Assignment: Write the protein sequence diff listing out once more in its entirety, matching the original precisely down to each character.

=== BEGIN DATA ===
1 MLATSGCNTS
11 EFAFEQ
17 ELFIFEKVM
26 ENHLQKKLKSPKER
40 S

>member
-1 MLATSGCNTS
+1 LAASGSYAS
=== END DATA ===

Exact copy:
1 MLATSGCNTS
11 EFAFEQ
17 ELFIFEKVM
26 ENHLQKKLKSPKER
40 S

>member
-1 MLATSGCNTS
+1 LAASGSYAS